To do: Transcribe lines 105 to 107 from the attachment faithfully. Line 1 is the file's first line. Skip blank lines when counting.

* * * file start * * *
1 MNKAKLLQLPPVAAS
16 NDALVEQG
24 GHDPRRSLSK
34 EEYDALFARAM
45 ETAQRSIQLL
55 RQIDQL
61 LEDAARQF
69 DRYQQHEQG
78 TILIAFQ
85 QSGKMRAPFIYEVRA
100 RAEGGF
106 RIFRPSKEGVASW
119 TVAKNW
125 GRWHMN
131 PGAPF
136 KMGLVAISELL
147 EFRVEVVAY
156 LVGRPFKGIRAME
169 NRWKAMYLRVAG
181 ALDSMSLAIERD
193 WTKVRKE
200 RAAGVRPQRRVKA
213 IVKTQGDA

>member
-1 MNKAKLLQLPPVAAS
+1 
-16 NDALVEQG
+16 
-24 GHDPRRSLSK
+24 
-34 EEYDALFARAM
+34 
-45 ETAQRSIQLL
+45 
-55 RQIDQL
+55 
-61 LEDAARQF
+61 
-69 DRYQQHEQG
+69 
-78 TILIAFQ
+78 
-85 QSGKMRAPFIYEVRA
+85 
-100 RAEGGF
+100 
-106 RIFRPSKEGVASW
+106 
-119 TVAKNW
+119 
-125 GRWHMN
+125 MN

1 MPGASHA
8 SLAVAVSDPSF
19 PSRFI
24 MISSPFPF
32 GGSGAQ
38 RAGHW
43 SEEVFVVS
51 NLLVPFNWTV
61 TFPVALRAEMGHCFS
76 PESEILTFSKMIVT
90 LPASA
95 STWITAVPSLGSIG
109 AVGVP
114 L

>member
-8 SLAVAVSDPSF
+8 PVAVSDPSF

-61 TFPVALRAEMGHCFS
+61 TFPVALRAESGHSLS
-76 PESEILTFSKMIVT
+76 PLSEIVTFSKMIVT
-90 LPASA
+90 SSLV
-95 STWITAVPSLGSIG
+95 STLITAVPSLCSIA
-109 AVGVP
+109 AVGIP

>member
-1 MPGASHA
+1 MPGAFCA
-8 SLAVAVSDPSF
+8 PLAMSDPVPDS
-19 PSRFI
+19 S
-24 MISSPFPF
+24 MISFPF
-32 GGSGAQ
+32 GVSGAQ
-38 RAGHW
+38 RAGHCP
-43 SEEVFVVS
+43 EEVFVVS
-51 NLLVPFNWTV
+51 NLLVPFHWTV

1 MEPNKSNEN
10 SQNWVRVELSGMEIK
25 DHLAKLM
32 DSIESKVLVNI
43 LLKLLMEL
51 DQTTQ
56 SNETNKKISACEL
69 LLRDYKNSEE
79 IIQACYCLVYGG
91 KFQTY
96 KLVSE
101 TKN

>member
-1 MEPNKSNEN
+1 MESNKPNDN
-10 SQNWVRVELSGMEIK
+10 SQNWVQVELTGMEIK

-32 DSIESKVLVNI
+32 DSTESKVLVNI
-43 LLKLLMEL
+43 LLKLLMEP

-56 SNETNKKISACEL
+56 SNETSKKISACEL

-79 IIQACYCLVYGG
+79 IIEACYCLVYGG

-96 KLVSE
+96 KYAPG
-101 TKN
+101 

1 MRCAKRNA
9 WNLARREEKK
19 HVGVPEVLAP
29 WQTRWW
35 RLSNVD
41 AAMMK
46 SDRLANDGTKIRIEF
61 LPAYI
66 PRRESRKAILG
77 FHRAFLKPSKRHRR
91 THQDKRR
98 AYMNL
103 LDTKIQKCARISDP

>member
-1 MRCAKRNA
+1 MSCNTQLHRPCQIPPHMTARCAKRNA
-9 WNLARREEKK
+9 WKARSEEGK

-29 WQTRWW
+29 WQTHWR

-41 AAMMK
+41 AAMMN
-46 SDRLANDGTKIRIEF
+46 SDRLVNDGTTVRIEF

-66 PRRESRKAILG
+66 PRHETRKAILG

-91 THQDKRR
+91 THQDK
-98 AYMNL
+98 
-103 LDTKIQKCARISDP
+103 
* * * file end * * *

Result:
79 IIQACYCLVYGG
91 KFQTY
96 KLVSE